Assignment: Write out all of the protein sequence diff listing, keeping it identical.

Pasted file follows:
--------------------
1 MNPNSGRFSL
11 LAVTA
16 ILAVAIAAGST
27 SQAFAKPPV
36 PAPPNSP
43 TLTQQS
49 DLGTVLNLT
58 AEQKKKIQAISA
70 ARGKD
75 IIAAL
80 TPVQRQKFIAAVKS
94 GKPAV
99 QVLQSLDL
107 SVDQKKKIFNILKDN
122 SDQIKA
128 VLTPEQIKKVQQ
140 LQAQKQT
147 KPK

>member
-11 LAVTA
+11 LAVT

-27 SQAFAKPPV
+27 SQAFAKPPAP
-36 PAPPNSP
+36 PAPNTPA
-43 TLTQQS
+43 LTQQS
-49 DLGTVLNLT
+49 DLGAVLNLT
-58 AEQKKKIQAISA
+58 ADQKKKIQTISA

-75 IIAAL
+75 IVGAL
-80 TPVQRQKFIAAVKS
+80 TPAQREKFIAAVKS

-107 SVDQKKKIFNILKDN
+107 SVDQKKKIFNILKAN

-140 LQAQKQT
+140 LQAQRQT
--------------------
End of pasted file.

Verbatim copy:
1 MNPNSGRFSL
11 LAVTA
16 ILAVAIAAGST
27 SQAFAKPPV
36 PAPPNSP
43 TLTQQS
49 DLGTVLNLT
58 AEQKKKIQAISA
70 ARGKD
75 IIAAL
80 TPVQRQKFIAAVKS
94 GKPAV
99 QVLQSLDL
107 SVDQKKKIFNILKDN
122 SDQIKA
128 VLTPEQIKKVQQ
140 LQAQKQT
147 KPK

>member
-11 LAVTA
+11 LAVT

-27 SQAFAKPPV
+27 SQAFAKPPAP
-36 PAPPNSP
+36 PAPNTPA
-43 TLTQQS
+43 LTQQS
-49 DLGTVLNLT
+49 DLGAVLNLT
-58 AEQKKKIQAISA
+58 ADQKKKIQTISA

-75 IIAAL
+75 IVGAL
-80 TPVQRQKFIAAVKS
+80 TPAQREKFIAAVKS

-107 SVDQKKKIFNILKDN
+107 SVDQKKKIFNILKAN

-140 LQAQKQT
+140 LQAQRQT